Unmissable Maui sunsets for your Hawaii bucket list

 Tuesday, December 20, 2022 


Unmissable Maui sunsets for your Hawaii bucket list

The story of Maui involves two islands. Maui is essentially two islands joined at the waists, as is evident from any map of the area. To the east is the larger island.

The imposing Haleakala Volcano, its National Park, and the Road to Hana are all located there. On the west side is the smaller island. It is home to some of Hawaii’s most beautiful resort communities, which were once whaling stations.

Experience an unforgettable vacation on the stunning Hawaiian island. Bicycle downhill on Mount Haleakala. Swim with schools of tropical fish while snorkelling at Molokini crater. Take a dip in Hana’s waterfall pools.

Take a Zodiac raft out to sea to observe whales. We’ll outline five of our favourite places in this blog to watch the Maui sunset and paint some colour into your trip.

Have you prepared? Read on, make notes, and reserve a trip you won’t soon forget!

Kapalua Bay
Crowned “America’s Best Beach,” Kapalua Bay is located on Maui’s untamed northwest coast. Catch humpback whales breaching during the breeding season from January to March while the magnificent sunsets take your breath away. The beach’s pristine sand creates a striking contrast to the lush, lively coastline. And just inland from the water, the Kapalua Coast Trail meanders along the sand. Perhaps Maui’s most stunning sunset can be found on each end of the beach, where volcanic rocky outcroppings are home to colourful reefs. Small tidal pools are caught by those outcroppings, and as dusk falls, these tidal pools transform into serene mirrors. They intensify the enchanting colours of the west coast sky.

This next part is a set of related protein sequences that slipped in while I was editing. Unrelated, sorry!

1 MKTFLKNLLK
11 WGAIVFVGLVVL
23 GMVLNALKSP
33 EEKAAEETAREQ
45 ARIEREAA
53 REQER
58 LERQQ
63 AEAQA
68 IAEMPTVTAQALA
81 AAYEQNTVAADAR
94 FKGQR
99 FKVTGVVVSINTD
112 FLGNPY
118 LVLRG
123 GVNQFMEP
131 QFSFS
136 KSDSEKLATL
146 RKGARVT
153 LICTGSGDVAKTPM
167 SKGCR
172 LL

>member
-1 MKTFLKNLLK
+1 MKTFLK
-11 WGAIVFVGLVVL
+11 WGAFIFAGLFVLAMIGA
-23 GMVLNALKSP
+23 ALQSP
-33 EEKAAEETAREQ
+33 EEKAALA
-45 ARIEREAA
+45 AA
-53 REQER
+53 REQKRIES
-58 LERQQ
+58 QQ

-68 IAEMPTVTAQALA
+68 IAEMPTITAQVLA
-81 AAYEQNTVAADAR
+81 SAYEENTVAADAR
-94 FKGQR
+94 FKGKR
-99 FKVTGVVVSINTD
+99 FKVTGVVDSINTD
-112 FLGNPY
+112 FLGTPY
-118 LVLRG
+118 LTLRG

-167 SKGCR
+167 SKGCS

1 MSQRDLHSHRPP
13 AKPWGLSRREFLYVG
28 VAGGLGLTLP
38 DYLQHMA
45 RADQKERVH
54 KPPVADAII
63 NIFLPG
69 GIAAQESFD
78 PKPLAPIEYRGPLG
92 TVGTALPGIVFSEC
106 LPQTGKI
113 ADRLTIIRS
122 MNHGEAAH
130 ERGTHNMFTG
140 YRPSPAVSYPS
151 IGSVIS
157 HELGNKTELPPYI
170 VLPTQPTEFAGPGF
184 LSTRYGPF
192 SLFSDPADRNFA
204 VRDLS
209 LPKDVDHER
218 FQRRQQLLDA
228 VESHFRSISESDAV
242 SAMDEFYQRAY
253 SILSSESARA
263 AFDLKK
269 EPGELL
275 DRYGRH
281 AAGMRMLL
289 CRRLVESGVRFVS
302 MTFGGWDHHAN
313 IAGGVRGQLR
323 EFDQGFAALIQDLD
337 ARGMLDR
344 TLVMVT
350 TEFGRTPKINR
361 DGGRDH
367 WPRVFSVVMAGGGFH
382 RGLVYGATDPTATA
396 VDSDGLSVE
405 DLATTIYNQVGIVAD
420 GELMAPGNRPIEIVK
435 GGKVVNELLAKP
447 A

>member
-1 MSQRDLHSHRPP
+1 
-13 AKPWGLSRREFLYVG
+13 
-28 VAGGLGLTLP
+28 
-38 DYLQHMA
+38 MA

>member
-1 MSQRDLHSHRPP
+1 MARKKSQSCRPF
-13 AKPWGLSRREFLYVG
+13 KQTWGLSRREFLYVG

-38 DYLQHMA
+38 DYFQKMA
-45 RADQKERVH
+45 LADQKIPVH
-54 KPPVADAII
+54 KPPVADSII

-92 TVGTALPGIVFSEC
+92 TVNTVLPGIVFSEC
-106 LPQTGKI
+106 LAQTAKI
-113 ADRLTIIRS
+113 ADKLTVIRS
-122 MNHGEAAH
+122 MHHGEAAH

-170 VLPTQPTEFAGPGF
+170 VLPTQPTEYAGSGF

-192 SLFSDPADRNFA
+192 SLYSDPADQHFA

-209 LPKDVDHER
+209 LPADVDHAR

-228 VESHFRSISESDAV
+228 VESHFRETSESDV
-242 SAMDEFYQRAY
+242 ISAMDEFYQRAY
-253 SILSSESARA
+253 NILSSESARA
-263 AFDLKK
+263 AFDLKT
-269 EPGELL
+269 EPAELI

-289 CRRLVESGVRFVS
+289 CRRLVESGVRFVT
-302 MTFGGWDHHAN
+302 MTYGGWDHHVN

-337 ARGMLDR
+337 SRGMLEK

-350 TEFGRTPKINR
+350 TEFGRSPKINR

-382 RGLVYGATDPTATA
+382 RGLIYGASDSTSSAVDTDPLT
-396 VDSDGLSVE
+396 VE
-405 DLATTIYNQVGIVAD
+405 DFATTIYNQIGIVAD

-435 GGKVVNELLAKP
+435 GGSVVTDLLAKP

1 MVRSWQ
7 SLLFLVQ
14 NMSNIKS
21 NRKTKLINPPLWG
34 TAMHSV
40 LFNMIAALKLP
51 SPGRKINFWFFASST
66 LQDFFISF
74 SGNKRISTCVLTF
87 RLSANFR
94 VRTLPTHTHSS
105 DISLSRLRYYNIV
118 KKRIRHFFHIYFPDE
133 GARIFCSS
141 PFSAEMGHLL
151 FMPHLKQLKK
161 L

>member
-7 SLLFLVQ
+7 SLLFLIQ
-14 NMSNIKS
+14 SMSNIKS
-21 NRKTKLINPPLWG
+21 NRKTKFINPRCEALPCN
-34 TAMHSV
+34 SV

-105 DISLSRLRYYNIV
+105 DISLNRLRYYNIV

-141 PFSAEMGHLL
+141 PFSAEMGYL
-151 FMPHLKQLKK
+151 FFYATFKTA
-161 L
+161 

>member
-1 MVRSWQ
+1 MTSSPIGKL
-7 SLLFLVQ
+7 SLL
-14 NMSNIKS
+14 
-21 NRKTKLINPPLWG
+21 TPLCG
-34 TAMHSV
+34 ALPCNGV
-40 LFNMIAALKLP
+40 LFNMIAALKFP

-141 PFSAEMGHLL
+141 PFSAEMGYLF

Keawakapu Beach
Keawakapu Beach is a hidden gem with beautiful, secret sunsets. This surprisingly isolated beach extends for more than a half mile, providing a vast stretch of land to explore in privacy. Enjoy a picnic on the powdery white sand while observing the orange sun disappear into the ocean’s black waves. The clouds and the black shadows of the mountains in the horizon blend together in a mesmerising game of light and shadow. From the luxury of your beach towel, take it all in! This beach is a dream for sunsets because of the amazing view. And in the distance, the islands of Kaho’olawe and Lanai are reduced to shadows.

Makena Cove Secret Beach
You couldn’t ask for a better location to get married – this mystical, secret area is a favourite for Maui beach weddings. It’s secluded behind a rock, with palm trees swinging in the breeze. Maui Secret Beach is located in Makena Cove and is a little but noteworthy beach. Glistening golden-sand with just the sound of nature all around, this beach is quiet even on the busiest days and offers beautiful vistas fit for a Hawaiian postcard. Volcanic lava rock along the shoreline is stunning to look at but hazardous to climb. When exploring, always wear waterproof shoes with some traction. Other tiny beaches close to Makena Cove can be reached with a little bit of scrambling over the black lava rock. The Makena Cove is never as busy as nearby Wailea or Kihei because of its relative ambiguity.

Wailea Beach
Wailea Beach, rated one of the loveliest beaches in the world, looks like something out of a movie. The name ‘Wailea’ is the Hawaiian name for “The Water of Lea,” referring to the goddess of canoe-making. There has never been a beach with softer sand and more inviting palm trees than this beauty. This popular spot is located along Maui’s southwest coast and faces the sunset, known to be less rough than other Maui beaches. Its coastline is connected by a paved walkway to the adjacent hotels and eateries, making it simple to get food and beverages. Magnificent displays of pinks, purples, and oranges paint the Wailea beach sunsets. Even turtles, dolphins, and whales have been spotted by fortunate tourists as the colours of sunset reflect off the water’s surface due to the generally calm conditions.

Kaanapali Beach
The Kaanapali Beach welcomes you with a magnificent expanse of white sand and turquoise ocean bordered by a row of opulent hotels, built on land originally held by Hawaiian sugar barons. With this vantage position, the sky is painted with spectacular pink and blue hues during the sunsets at Kaanapali Beach and Black Rock. A daily torch lighting and cliff diving ceremony (lele kawa) is held at the Black Rock, which is just in front of the Sheraton on Kaanapali Beach, a few minutes before sunset. Tourists are welcome to this free event. Legend has it that it is revered to visit the Black Rock (Puu Kekaa), a location where, after death, souls cross over into the spirit realm.

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